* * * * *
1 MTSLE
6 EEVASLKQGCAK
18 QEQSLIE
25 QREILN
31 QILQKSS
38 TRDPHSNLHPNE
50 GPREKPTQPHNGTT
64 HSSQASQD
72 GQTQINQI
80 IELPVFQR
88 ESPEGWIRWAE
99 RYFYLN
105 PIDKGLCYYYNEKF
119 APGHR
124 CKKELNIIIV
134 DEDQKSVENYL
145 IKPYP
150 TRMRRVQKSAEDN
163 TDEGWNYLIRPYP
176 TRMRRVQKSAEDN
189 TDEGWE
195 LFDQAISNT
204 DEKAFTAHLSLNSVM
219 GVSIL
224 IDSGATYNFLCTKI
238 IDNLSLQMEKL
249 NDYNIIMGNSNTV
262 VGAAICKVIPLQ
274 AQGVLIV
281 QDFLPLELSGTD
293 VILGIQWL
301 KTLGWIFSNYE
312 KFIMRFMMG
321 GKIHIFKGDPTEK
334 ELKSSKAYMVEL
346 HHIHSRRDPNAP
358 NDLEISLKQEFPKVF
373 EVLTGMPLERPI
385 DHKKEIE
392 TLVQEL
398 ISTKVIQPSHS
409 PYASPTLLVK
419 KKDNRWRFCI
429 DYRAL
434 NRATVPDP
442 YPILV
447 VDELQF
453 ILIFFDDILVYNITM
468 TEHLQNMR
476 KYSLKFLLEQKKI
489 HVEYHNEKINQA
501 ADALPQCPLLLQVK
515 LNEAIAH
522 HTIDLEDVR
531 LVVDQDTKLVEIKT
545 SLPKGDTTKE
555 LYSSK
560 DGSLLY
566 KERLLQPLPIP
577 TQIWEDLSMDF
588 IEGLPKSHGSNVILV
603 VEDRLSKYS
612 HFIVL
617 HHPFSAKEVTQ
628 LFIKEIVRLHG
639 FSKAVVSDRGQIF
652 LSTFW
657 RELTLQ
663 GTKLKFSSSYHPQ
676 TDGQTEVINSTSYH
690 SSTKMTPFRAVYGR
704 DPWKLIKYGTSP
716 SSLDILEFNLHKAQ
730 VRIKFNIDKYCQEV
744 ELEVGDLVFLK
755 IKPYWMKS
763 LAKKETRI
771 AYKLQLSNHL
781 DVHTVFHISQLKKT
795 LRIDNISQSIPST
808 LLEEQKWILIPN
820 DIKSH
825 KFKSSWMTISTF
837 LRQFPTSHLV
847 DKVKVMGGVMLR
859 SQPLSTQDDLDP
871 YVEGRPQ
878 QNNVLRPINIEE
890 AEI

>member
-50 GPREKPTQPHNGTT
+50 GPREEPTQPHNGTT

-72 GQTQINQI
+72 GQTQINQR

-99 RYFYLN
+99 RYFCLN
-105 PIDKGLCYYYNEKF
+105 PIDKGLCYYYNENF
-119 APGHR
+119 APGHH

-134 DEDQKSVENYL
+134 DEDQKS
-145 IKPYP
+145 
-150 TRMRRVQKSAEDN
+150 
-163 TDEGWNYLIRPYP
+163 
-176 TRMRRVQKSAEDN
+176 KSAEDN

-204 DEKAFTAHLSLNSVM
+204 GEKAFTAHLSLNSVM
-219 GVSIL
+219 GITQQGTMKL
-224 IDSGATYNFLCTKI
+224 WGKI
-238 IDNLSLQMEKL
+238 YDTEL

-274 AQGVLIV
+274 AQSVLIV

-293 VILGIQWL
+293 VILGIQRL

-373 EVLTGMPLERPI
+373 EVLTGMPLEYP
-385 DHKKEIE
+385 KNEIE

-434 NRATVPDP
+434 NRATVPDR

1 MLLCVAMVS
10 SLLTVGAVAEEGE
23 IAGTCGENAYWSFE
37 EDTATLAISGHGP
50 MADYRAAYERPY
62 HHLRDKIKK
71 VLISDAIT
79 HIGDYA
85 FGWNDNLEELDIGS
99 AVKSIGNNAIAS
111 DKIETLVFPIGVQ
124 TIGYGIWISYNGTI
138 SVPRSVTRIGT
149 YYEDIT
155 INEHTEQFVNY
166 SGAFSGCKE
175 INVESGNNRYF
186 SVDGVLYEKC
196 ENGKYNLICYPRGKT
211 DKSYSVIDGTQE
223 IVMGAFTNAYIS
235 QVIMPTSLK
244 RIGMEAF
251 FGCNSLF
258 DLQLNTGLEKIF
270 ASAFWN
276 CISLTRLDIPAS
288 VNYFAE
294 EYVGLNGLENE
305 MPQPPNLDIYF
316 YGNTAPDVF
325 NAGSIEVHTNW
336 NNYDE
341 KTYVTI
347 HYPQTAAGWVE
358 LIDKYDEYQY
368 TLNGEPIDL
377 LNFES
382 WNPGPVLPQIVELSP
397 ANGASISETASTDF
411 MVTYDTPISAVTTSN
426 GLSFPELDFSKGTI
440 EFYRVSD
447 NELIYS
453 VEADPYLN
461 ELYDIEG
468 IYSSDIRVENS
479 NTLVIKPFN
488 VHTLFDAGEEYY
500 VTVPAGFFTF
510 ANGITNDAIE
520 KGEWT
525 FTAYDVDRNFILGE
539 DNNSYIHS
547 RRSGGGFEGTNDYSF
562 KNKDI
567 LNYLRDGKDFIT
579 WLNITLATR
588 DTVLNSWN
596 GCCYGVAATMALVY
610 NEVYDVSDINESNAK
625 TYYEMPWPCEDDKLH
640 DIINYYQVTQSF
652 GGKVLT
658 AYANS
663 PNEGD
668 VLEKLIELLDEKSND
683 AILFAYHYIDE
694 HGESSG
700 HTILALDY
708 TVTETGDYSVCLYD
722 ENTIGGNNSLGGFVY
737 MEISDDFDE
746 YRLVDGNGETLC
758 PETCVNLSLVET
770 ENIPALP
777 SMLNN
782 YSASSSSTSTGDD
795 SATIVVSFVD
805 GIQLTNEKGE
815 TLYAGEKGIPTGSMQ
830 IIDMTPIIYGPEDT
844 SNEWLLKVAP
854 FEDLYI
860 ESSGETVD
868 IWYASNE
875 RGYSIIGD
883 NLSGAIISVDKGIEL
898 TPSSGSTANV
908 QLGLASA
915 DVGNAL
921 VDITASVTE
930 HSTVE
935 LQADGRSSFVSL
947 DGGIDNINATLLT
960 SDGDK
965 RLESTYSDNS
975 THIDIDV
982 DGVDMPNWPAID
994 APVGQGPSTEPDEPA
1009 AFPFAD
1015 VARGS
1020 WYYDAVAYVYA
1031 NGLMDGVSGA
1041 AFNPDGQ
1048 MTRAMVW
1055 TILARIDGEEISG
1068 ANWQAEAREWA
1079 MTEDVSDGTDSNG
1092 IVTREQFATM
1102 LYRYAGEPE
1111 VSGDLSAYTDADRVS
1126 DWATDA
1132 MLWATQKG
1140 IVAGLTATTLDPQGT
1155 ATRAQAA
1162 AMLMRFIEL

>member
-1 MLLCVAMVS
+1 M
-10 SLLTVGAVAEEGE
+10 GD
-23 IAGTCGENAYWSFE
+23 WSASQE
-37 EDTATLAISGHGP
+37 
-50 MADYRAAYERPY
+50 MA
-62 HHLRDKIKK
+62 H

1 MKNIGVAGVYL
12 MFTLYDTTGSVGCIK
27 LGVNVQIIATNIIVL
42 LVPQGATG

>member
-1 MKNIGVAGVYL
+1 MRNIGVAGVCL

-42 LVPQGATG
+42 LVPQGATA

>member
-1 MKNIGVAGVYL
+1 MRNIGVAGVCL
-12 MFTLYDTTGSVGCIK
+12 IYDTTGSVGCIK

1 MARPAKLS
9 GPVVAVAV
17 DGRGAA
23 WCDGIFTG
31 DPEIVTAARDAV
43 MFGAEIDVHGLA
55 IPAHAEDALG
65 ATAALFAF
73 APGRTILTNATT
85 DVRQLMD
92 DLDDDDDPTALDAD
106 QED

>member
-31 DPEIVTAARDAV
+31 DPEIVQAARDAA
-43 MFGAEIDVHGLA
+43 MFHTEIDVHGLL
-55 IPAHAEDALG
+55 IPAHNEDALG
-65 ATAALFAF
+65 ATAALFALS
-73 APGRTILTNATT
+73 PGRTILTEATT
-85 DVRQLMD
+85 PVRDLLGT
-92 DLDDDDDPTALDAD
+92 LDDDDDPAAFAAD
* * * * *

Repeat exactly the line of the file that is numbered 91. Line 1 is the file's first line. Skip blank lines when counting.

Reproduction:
-50 GPREKPTQPHNGTT